Professors Rudel and Teske presenting their research and poster at the Health Educator Conference
The 2015 Minnesota Health Educator Conference, “Journey Toward Excellence”, was held from April 29th to May 1st at Rochester Community and Technical College, and two of our SNHL Faculty attended.
The faculty members, Rebecca (Becky) Rudel, Ph.D., MSN, RN-CNE and Victoria (Vicki) Teske, MS, APRN, CNP, GNP-BC, presented their research on How QSEN Competencies Frame the “Finishing Bookend” in an RN-BSN Program:
This presentation extends results of a recent gap analysis of MSUM’s RN-BSN curriculum. In this process, the program intentionally reviewed the focus on QSEN competentices from the base of the AD-RN education. With rethinking old paradigms, there is now a focus on systems thinking as a critical aspect in applying the QSEN competencies. “Bookending” is a way to package an educational experience so that the whole of the experience is wrapped for most meaning. We present the exciting strategy of introducing the QSEN competencies in the first RN-BSN course, and how BSN students demonstrate QSEN competencies in the final program course with real-world experience from systems level application.
In addition to their own presentation, our faculty also went to presentations on the following subjects:
Patient Safety Reconsidering Nursing’s Role – Expanding the view of safety to go from an individual perspective to a system point of view, describing the state of healthcare errors and the role of the nurse in making a difference in the quality of patient care, and considering the role of the nurse and the impact of team functioning on patient safety and quality of care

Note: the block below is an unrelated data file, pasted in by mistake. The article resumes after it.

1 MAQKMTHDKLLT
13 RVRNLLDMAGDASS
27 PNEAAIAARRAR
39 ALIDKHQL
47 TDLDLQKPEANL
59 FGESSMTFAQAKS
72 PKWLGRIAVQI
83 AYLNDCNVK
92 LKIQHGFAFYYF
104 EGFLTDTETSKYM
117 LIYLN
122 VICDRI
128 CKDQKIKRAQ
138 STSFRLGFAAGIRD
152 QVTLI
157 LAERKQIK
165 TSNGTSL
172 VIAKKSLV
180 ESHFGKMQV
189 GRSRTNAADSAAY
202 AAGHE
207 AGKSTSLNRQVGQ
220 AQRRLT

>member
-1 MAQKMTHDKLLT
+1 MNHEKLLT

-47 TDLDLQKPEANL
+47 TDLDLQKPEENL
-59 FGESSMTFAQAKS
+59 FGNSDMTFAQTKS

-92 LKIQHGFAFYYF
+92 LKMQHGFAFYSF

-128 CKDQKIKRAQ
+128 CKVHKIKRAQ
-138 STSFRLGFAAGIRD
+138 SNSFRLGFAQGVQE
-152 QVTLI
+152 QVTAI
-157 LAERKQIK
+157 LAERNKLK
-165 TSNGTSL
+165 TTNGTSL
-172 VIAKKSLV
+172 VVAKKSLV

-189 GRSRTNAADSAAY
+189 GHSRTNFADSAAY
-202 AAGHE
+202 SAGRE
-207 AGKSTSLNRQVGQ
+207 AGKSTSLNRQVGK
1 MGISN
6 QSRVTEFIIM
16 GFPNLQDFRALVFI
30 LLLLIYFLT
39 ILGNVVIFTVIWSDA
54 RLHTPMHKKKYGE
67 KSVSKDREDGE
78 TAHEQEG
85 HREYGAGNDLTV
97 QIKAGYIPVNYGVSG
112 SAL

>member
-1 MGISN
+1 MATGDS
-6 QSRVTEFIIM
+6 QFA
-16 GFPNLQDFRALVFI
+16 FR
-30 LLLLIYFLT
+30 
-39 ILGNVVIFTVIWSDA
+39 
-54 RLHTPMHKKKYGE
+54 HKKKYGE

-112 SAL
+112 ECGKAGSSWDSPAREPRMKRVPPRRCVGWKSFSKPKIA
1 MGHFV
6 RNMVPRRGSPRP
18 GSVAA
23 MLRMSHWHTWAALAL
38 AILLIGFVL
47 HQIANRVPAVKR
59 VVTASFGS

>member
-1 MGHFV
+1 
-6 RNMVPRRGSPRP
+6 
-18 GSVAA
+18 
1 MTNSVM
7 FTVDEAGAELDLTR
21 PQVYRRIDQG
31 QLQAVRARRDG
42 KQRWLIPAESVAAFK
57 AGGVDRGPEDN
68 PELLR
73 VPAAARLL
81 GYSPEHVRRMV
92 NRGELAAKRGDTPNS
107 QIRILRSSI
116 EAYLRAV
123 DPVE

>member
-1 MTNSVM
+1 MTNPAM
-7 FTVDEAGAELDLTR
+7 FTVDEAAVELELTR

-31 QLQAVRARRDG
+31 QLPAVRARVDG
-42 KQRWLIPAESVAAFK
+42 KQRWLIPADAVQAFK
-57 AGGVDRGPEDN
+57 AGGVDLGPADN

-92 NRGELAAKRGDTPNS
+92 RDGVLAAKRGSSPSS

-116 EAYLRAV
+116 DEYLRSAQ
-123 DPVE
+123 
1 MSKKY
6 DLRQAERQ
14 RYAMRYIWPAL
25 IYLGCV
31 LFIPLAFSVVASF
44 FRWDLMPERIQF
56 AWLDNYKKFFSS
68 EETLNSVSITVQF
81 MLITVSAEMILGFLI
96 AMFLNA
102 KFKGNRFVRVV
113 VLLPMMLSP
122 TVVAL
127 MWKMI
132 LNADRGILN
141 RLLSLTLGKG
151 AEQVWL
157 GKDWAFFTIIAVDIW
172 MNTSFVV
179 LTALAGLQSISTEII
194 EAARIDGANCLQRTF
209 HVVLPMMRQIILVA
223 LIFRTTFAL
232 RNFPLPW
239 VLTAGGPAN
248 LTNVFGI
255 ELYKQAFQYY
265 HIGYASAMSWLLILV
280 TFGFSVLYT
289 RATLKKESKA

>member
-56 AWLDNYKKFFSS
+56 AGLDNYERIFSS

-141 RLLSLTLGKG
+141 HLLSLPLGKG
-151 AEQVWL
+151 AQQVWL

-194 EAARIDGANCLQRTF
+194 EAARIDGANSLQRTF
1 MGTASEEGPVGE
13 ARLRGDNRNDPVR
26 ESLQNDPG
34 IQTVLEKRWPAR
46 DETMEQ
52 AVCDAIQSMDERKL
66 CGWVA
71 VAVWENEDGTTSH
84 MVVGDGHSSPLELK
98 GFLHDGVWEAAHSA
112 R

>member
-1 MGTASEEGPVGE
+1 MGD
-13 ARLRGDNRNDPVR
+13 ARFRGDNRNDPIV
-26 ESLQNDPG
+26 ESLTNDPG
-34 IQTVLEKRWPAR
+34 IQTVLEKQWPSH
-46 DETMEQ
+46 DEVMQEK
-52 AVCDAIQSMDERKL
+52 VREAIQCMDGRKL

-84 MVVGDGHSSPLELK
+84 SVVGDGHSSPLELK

Using National Initiatives to Transform Healthcare Education – Looking at several national initiatives that have been developed during the last decade to transform healthcare education, and providing examples of how the implementation of those initiatives can have significant impacts on patient care, as well as looking at curricular programs that improve systems and identifying strategies to reduce barriers to interprofessional communication and collaborative practice.
Rethinking Clinical Learning: Are We Preparing Students for the Complexity of Practice? – Exploring the strengths and limitations of current approaches to clinical education, and considering specific ways in which clinical education could be reformed to better prepare students for practice, looking at the current research.
Teaching Pharmacology with safeMedicate® – Discussing the learning methodologies related to math calculations and the application of those calculations to nursing medication administration skills, presenting the process of teaching and developing the math skills necessary to accurately calculate medication dosages, and addressing the methods to advance nursing knowledge and medication skill competency.
Finally, our faculty also attended the Certified Nurse Educator Review and met national nurse education leader, Dr. Diane Billings, the keynote speaker and main presenter.